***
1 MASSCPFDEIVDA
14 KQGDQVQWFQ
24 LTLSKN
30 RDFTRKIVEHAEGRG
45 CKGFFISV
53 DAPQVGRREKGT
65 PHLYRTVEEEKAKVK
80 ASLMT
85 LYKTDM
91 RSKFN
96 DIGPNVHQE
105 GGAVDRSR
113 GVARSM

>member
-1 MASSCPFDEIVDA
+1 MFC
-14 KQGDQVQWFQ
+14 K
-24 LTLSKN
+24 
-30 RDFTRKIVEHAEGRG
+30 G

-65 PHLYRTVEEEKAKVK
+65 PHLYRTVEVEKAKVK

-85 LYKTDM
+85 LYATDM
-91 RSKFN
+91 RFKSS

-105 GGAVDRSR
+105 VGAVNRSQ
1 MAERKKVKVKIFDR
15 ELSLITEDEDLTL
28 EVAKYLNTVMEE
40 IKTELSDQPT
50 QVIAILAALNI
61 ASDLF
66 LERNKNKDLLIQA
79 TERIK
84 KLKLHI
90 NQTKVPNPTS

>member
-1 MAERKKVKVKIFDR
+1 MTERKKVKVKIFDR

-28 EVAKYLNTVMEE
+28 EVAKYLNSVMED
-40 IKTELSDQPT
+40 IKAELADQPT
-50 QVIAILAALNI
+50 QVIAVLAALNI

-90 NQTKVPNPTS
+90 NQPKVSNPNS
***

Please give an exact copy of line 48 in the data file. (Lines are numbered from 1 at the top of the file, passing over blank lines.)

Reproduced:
-50 QVIAILAALNI